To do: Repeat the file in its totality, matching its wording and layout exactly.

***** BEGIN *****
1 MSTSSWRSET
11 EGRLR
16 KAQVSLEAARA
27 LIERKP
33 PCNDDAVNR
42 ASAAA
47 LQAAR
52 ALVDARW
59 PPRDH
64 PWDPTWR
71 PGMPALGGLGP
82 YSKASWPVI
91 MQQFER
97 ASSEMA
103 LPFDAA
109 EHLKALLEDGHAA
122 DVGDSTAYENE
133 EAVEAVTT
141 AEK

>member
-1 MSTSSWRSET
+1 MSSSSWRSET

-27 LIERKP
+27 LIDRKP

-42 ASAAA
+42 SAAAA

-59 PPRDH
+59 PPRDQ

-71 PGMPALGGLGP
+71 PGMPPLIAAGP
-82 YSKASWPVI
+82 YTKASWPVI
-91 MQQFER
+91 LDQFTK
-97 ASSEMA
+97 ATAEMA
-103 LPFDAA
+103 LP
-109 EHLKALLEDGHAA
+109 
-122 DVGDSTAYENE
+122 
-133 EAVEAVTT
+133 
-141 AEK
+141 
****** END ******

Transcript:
1 MSTSSWRSET
11 EGRLR
16 KAQVSLEAARA
27 LIERKP
33 PCNDDAVNR
42 ASAAA
47 LQAAR
52 ALVDARW
59 PPRDH
64 PWDPTWR
71 PGMPALGGLGP
82 YSKASWPVI
91 MQQFER
97 ASSEMA
103 LPFDAA
109 EHLKALLEDGHAA
122 DVGDSTAYENE
133 EAVEAVTT
141 AEK

>member
-1 MSTSSWRSET
+1 MSSSSWRSET

-27 LIERKP
+27 LIDRKP

-42 ASAAA
+42 SAAAA

-59 PPRDH
+59 PPRDQ

-71 PGMPALGGLGP
+71 PGMPPLIAAGP
-82 YSKASWPVI
+82 YTKASWPVI
-91 MQQFER
+91 LDQFTK
-97 ASSEMA
+97 ATAEMA
-103 LPFDAA
+103 LP
-109 EHLKALLEDGHAA
+109 
-122 DVGDSTAYENE
+122 
-133 EAVEAVTT
+133 
-141 AEK
+141 